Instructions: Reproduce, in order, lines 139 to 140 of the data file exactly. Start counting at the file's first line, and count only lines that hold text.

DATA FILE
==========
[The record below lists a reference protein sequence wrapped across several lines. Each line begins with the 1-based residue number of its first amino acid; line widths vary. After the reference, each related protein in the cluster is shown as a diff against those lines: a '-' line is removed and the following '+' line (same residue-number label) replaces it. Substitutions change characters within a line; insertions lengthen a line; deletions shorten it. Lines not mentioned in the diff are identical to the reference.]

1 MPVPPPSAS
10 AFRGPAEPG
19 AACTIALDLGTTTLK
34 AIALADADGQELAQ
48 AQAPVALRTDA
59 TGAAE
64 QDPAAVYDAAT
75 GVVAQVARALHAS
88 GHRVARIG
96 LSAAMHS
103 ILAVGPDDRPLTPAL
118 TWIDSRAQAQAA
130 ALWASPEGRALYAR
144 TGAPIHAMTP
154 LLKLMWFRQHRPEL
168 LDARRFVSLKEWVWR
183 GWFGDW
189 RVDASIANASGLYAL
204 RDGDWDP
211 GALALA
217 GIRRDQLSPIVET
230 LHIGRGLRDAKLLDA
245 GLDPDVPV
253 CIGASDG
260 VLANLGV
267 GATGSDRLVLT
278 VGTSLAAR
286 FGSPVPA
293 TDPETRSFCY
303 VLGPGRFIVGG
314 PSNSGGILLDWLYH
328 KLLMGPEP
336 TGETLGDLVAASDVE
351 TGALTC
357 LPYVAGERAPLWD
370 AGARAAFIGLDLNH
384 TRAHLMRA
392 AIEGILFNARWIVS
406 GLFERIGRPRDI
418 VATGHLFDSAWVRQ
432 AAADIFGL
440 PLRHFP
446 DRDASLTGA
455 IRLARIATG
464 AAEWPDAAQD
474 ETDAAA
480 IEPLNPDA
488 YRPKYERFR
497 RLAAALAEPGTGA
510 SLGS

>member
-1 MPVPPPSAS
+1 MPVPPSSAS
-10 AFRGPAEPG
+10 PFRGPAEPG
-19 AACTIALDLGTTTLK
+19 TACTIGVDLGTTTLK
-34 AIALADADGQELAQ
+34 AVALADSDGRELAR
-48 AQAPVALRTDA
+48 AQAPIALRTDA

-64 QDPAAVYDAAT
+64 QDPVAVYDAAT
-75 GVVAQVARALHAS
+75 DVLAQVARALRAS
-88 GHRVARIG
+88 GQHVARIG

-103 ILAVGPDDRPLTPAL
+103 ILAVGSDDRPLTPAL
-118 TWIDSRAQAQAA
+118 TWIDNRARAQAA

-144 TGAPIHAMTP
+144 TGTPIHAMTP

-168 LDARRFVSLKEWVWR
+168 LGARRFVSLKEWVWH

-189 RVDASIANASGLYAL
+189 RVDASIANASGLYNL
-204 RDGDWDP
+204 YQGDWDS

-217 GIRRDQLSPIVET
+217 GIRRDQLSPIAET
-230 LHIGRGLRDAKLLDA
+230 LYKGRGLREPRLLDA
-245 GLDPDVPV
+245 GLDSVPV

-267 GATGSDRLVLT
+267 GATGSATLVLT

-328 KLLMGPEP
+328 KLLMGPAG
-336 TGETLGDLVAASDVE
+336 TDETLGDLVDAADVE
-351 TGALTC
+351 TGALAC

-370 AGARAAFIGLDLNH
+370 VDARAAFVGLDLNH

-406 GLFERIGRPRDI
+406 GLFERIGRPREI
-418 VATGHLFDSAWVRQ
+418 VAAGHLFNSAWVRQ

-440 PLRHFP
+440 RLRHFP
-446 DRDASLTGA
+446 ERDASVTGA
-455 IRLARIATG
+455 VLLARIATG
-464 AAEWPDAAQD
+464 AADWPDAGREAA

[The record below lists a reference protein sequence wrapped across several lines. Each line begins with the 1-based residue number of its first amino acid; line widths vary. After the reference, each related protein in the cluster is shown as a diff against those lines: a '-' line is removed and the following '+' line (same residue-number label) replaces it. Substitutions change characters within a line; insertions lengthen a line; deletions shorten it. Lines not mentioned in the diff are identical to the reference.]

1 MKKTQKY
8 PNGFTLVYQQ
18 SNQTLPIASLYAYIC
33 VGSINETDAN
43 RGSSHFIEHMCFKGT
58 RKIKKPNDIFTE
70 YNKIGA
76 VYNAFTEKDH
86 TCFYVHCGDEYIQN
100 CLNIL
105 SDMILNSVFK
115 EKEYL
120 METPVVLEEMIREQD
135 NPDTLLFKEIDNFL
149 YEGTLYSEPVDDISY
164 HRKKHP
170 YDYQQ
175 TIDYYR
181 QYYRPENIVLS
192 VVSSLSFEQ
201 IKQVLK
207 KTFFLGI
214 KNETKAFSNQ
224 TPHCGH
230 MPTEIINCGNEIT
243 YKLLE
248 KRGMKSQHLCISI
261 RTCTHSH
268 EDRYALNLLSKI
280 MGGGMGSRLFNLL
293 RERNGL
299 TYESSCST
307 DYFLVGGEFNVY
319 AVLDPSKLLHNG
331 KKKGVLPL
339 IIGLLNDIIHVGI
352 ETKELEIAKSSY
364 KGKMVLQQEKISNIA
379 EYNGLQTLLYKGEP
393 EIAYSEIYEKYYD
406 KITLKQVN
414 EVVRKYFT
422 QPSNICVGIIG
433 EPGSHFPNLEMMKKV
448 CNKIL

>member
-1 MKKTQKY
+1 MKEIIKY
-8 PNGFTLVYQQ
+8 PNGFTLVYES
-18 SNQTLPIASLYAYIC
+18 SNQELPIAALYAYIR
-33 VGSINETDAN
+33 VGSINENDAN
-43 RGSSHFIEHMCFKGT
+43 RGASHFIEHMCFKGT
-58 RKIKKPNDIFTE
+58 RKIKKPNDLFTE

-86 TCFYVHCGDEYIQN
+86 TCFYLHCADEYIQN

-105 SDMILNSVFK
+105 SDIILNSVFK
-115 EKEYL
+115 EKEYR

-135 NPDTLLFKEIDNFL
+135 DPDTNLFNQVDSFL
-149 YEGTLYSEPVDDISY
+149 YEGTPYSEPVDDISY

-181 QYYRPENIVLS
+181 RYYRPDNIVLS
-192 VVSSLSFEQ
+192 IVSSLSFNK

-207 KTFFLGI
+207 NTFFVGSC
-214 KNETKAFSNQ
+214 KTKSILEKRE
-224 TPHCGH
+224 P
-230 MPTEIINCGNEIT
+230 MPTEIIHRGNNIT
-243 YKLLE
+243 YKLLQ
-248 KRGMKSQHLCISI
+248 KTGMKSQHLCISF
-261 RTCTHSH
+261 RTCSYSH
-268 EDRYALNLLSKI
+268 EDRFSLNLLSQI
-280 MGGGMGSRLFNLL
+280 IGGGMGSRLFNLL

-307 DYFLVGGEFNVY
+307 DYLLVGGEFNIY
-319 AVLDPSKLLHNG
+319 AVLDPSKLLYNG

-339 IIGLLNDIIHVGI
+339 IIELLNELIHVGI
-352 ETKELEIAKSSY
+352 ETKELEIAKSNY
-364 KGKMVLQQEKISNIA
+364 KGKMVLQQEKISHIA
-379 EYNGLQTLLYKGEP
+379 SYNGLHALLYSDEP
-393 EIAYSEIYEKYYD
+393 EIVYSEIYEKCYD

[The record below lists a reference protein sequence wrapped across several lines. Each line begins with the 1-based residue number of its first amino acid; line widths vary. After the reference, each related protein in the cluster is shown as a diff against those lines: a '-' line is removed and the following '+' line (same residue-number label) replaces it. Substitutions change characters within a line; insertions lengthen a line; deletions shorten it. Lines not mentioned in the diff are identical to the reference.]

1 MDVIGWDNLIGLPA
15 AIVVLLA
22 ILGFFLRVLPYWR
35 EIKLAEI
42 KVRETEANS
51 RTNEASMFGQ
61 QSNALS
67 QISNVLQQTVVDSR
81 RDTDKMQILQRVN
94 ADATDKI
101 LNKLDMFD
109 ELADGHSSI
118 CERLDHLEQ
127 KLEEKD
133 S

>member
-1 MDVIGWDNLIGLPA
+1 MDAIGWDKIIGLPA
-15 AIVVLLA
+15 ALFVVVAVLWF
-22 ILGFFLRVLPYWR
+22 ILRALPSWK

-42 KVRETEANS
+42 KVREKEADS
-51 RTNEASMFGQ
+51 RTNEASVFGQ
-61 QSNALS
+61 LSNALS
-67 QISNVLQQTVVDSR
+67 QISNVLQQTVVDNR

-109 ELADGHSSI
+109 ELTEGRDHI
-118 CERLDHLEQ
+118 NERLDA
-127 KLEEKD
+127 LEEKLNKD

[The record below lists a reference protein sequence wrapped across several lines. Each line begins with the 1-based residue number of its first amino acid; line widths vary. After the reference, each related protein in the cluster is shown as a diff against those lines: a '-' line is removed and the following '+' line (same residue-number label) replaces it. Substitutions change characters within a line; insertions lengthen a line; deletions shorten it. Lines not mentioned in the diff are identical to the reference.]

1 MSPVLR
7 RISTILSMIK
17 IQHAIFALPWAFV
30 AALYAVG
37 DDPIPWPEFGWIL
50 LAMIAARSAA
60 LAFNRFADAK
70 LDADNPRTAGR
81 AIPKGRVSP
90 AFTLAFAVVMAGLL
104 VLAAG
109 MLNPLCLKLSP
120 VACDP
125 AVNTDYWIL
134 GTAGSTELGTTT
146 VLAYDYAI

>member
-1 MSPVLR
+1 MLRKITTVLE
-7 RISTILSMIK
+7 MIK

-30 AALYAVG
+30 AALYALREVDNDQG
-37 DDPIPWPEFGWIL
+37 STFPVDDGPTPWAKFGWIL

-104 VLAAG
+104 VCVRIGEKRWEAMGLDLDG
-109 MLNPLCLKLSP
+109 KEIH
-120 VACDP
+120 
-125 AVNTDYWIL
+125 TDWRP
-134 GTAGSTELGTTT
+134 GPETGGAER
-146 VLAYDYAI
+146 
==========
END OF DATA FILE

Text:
280 MGGGMGSRLFNLL
293 RERNGL